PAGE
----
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Tom Waits Bad As Me

November 8, 2011

I had a dalliance with Tom Waits based on his soundtrack (with Crystal Gayle – how did they hook up?) for the Coppola movie “One from the heart.”  At the time I was very much under Coppola’s spell – believing Apocalypse Now was the greatest movie of all time.  Plus I was very much hooked on Nastassia Kinski who starred in the movie (the photo below was pasted to my bedroom wall for several years).  I was one of two people who thought “One from the heart” was a good movie.  If nothing else it introduced me to the brilliance of Tom Waits.

I had heard of Tom Waits prior to “One from the heart,” but he was some cool hipster that was way over my head.  “One from the heart” was very accessible to me.  I picked up his next album “Swordfishtrombones” and thought it was pretty cool.  But then I lost track.  I am not sure why – I should have loved this guys career.

For some reason I got sucked into the hype to pick up “Bad As Me.”  I guess it was reading reviews that it was really good and it was really accessible.  Oh and Keith Richards and Flea played on a few tunes – the lured me in too.

Well I am glad I picked it up.  I forgot how original Waits is.  His voice is probably an acquired taste, but it sounds sweet to me – but I like Dylan’s current croak.  This is not an original description of Waits voice – but it is phlegmatic.  But there is more to it than just that – it is not just a wet cough – there is a musicality to it – he is singing and at time he sneaks in a croon – he sings gravely because he wants to not because he has to (sorry Bob).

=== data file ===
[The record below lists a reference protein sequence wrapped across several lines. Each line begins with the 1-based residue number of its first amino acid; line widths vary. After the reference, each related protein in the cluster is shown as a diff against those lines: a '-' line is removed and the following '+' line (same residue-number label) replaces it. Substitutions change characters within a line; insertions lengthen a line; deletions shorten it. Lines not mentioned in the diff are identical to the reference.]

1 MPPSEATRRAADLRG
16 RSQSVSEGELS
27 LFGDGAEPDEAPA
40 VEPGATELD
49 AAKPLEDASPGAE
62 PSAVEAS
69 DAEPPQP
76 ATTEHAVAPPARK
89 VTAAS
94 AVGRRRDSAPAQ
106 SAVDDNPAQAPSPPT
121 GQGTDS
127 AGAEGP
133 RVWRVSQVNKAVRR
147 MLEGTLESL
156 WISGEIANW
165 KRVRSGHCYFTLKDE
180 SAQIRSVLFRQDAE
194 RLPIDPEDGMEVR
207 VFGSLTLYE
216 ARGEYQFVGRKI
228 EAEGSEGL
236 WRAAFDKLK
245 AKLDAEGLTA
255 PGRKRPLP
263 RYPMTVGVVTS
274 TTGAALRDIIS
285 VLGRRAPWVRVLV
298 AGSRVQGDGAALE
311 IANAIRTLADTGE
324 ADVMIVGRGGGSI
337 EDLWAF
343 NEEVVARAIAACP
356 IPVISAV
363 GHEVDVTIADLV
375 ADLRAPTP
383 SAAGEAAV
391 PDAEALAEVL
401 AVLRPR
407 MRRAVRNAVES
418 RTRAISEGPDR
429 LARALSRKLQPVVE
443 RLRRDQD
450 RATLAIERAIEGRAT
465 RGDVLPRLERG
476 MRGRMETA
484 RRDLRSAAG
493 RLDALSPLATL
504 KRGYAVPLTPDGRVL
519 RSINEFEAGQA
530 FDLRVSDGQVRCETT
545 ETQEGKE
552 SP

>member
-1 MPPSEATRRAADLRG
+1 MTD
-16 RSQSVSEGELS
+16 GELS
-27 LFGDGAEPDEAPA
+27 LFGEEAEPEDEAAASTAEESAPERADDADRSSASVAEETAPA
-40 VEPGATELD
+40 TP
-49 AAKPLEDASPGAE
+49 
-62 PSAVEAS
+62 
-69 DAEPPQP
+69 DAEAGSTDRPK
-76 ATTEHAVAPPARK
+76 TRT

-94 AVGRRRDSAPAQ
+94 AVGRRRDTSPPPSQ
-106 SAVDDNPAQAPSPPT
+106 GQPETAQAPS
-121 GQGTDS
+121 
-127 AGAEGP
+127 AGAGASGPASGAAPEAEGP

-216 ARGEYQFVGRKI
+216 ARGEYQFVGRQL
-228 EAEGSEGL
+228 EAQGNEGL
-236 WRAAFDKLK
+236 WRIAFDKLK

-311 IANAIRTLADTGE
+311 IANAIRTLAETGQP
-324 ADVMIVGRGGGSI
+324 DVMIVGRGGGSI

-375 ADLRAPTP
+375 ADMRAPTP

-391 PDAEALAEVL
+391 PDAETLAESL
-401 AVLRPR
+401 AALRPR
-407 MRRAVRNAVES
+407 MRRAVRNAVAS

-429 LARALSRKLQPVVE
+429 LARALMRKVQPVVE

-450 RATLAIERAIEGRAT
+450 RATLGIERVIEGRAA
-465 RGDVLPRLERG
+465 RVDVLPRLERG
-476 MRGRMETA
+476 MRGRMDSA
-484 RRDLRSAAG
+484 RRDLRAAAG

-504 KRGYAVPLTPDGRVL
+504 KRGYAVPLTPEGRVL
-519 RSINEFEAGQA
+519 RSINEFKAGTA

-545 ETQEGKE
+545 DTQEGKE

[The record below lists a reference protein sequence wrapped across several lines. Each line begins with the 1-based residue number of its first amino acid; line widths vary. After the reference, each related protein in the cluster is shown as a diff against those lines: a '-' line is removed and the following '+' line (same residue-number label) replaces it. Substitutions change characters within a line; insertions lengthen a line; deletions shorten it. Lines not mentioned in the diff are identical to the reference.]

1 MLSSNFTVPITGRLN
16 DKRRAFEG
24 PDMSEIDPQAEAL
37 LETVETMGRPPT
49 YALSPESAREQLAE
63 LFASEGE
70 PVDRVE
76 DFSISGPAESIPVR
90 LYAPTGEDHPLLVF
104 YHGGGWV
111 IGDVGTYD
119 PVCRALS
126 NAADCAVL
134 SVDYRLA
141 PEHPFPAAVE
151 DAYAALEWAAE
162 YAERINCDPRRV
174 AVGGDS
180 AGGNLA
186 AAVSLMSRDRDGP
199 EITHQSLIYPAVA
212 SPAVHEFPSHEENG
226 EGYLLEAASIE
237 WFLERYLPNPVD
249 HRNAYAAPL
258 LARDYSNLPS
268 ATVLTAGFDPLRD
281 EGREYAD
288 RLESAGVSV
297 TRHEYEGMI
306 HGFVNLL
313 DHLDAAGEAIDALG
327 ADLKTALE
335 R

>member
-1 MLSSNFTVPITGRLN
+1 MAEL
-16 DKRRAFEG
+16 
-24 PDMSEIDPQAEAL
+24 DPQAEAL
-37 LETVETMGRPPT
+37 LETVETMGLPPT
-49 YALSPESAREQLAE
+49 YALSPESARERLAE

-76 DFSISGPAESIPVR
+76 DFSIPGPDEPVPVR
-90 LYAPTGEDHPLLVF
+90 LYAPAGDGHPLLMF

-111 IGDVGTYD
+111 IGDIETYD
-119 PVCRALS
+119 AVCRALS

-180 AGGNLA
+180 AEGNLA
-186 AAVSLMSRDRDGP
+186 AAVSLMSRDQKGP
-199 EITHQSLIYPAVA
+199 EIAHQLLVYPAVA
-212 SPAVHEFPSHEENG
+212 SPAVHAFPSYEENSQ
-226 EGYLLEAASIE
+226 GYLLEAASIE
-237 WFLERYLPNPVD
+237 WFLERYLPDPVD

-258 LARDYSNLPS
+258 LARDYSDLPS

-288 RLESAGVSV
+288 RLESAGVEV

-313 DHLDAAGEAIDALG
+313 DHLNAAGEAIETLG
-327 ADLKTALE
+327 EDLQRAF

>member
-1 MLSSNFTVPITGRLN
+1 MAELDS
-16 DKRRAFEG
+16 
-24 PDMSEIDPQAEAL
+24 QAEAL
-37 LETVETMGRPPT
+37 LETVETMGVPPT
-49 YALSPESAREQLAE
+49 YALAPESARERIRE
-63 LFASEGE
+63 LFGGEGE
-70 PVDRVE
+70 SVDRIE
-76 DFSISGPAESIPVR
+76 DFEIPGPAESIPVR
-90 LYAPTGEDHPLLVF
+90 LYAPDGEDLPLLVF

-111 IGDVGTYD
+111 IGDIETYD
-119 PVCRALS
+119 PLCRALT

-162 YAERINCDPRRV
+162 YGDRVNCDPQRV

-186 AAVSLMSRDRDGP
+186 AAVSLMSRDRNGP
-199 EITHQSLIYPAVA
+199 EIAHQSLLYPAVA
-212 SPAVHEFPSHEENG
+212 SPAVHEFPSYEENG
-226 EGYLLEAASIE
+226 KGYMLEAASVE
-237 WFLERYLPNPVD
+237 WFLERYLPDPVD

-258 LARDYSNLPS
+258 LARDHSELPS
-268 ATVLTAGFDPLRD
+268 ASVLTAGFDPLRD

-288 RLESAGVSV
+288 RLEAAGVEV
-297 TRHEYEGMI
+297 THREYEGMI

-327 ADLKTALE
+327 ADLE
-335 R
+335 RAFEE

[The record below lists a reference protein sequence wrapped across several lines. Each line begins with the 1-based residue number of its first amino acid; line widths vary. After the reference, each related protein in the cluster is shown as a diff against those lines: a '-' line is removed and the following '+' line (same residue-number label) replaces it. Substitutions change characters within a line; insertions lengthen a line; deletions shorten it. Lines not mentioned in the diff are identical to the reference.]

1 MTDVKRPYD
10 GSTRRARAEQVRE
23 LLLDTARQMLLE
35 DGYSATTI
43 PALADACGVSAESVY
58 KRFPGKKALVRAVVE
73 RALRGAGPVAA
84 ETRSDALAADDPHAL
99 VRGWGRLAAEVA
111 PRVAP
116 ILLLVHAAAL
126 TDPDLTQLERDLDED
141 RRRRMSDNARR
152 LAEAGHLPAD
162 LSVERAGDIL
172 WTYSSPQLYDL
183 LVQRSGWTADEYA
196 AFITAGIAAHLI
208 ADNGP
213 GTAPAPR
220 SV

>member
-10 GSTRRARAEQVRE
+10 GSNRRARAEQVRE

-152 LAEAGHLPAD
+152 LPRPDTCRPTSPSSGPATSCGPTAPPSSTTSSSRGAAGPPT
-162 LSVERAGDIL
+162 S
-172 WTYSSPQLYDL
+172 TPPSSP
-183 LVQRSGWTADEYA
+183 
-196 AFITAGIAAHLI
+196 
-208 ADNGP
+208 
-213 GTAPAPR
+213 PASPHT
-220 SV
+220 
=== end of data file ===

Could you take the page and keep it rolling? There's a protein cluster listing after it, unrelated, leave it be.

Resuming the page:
What I like about Waits is he has great music going on behind that voice – there is jazz, R&B, rock and roll and Star Wars’ Cantina.  I also like that I always feel like Waits is pulling my leg and smirking at me.  He is a hipster – but he is not too cool to not let you know it is all a put on.

One of the most amazing songs on the album is “Raised Right Men.”  Here is a great example of how amazing Waits voice can be – I thought for sure it was a duet with somebody until I checked the credits. Waits alternates between his Cookie Monster voice and his Elvis Costello voice – amazing.  The next song is a sandpaper falsetto – how can he do it? Only to morph into a wild rock and roll ditty.  This is really a tour de force – with so many voices (but only one man)and so many great musicians: Keith Richards, Flea, the Los Lobos guys, Marc Ribot, Augie Meyers, Charlie Musselwhite, Les Claypool, – and those are just the names I recognize.  The musical arrangements are fun, but sophisticated – spanning the full pop music cannon.  The one genuine duet sounds like an overdub – it’s not its Keith Richards – sand on sand.

This album got me excited enough to creep into his back catalog and I picked up “Nighthawks at the Diner.”  That album is like a stand up routine masquerading as a music review.  He raps, he cracks, he sings.  Ultimately a smart ass poet backed by a jazz band.  He tells stories  and he jousts with a live audience.  What an amazing talent.  Hard to believe he has been so low on my radar screen all these years.  I am embarrassed I have not been a fan.  I have some catching up to do.  You probably do to.  “Bad As Me” is not a bad place to start.

Nastassia Kinski – it has nothing to do with this review, just a glimpse into past obsessions.


From → Music Reviews

  1. Moonbeam permalink


    You must listen to Mule Variations. My favorite Tom Waits record (besides Swordfishtrombones) and an interesting transition point in his career.

    Also check out Rain Dogs…



  2. Why I’m here. An informed review. CB is a Tom fan but nice to hear an honest opinion of the work. I go back to the ‘Fernwood Tonight’ days with Waits.

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